Some liberal residents of Pima County, Arizona, have become so dissatisfied with their state's conservative politics that they've begun a campaign to help the county secede from Arizona and become a state on its own.
"It happens, and it can happen here," said Tucson attorney Paul Eckerstrom, who co-founded the "Start Our State" organization to push for statehood for Baja Arizona.
Pima County, in the southwest part of the state including the city of Tucson, is home to roughly 1 million people and is more politically moderate than neighboring Maricopa County to the north, which includes the state capital of Phoenix.
"Like Maine, which broke off from Massachusetts, we want to get the legislature to let us leave," Eckerstrom said, "and then we can petition Congress to accept us as a state."
The odds of that happening are extremely long -- a point Eckerstrom and his fellow lawyer, Peter Hormel, concede.
Still, they say theirs is a serious effort at an idea that for decades has been nothing more than "Baja-ha."
"Nobody ever thought about how we do this legally. And we did," said Eckerstrom. "And given our extreme frustration with what's happening in Phoenix, this path started to make more and more sense."
The movement, which has more than 2,300 supporters on Facebook, taps into deep-seated frustration with a slew of recent legislation passed by the Republican-led state legislature. Arizona has cut organ transplant coverage for Medicaid recipients, and required police to check the immigration status of people if they have "reasonable suspicion."
The recent passage of a Senate bill that would allow Arizona to "nullify," or ignore, any federal law a panel of lawmakers deemed unconstitutional was the last straw, Eckerstrom said.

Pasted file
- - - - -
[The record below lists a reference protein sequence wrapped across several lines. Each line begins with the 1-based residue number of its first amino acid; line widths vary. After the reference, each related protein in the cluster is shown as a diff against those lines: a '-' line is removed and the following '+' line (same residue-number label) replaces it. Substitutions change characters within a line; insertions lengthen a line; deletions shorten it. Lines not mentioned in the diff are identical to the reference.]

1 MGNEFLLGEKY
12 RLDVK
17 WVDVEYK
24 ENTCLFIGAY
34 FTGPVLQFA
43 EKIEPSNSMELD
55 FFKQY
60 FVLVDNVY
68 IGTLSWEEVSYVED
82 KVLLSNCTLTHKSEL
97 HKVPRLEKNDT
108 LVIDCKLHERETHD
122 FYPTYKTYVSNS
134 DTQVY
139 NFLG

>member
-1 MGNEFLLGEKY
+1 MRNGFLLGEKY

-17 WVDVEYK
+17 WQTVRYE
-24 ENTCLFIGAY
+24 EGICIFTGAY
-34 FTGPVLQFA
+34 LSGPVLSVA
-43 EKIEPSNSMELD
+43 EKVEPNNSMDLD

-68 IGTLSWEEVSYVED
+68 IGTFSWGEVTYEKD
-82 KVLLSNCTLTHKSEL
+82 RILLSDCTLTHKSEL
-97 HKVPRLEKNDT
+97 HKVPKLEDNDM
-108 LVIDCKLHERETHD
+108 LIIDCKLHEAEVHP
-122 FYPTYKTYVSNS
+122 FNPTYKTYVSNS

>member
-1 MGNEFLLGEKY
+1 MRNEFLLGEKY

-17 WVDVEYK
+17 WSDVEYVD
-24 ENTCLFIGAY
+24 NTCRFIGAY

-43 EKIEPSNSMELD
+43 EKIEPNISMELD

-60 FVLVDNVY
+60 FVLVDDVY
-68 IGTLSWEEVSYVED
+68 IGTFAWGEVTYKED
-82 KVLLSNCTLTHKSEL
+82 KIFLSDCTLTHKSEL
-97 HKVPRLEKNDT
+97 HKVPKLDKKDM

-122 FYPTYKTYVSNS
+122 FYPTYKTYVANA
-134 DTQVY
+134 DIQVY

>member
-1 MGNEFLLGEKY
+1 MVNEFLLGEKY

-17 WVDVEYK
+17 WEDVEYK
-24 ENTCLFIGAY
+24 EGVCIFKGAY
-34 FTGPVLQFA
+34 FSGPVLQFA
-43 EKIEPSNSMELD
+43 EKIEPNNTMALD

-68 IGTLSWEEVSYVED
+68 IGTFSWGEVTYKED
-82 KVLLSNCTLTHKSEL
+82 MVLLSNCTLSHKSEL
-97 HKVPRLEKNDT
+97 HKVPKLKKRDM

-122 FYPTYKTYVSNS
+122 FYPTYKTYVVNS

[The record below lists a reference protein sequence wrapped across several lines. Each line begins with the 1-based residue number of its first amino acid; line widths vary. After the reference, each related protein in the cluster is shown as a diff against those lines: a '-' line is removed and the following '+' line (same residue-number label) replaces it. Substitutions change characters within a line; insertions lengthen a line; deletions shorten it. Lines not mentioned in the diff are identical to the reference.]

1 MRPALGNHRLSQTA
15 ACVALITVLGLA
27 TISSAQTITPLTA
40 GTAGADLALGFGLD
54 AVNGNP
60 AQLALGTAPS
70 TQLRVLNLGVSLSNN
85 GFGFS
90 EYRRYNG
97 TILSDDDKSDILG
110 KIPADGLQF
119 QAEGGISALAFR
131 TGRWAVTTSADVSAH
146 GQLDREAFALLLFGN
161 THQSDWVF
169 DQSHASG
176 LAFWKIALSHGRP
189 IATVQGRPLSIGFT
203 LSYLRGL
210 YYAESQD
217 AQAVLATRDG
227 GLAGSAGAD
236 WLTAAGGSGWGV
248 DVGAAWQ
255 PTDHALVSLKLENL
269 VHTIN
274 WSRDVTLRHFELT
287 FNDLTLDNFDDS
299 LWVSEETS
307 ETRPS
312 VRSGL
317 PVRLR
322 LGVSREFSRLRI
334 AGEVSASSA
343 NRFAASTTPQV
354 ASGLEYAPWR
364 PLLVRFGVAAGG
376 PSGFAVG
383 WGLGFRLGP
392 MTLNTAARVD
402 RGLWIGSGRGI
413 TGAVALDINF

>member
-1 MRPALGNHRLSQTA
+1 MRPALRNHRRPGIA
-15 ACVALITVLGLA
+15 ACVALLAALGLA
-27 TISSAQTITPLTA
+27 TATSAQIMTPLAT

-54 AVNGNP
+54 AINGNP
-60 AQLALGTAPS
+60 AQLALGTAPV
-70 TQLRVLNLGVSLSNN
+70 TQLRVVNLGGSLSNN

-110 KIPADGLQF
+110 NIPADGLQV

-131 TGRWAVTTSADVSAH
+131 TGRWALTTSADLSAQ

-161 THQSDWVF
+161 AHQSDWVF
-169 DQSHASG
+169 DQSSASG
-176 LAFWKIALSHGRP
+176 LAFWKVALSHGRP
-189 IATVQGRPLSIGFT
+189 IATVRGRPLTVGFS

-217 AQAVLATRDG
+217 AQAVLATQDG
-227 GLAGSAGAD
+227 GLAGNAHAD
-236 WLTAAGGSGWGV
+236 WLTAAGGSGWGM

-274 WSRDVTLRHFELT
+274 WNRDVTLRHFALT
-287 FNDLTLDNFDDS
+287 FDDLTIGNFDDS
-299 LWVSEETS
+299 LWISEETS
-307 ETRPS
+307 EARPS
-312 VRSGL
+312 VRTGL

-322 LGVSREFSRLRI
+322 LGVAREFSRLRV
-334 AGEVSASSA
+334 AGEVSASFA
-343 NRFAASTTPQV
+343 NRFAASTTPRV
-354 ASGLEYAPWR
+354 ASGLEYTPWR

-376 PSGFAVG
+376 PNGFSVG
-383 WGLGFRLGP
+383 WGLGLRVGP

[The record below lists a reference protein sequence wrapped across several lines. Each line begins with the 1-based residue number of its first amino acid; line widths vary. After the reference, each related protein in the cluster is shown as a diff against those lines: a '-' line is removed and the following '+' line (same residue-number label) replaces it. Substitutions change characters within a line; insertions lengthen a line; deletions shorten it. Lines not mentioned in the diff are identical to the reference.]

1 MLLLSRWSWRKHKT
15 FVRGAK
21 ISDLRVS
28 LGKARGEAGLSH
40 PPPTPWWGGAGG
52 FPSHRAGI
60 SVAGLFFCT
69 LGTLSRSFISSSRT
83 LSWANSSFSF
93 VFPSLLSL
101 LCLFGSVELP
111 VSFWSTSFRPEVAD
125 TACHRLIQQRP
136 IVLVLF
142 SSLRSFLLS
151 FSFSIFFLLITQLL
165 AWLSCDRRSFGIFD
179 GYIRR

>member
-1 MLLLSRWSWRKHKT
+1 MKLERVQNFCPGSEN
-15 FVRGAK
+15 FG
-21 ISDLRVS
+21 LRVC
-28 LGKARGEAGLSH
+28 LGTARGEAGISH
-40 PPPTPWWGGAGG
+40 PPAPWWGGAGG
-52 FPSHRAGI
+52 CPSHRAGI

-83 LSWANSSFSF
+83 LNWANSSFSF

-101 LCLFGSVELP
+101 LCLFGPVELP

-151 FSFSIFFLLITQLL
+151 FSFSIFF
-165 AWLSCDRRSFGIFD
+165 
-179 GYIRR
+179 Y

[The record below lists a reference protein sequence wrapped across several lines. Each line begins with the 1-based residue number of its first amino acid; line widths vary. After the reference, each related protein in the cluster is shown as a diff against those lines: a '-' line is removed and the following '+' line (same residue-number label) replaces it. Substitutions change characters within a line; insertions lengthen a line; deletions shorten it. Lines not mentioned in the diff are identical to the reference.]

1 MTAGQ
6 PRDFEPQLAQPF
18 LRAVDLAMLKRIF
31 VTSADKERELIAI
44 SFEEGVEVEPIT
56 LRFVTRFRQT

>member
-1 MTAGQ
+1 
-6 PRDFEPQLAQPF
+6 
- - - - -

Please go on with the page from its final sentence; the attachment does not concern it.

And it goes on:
"All of this is extremist legislation, and some is reminiscent of nullification bills leading to the Civil War," he said. "We don't want to be part of that."
Pima County's size and population would make it a viable candidate for statehood. It is geographically larger and has more people than either Vermont or Delaware.
But legally forming a new state is not easy.
The non-binding resolution expressing a desire of residents to break away from Arizona first needs an estimated 30,000 signatures to get on the ballot in November 2012.
Then, even if it passed, secession would need approval from statewide voters. Pima County officials would need to draft a new state constitution, and the U.S. Congress and the President would have to accept the as-yet-unnamed territory as the 51st state.
"These are big hurdles, and we know that," said Eckerstrom. "But we want to let the legislature know that we are not happy with the extremist policies coming out of there.
"At the very least, we want to send a message to the country that there are people in Arizona that are reasonable and moderate," he said. "If a majority approves this, or even comes close, it will give voice to that."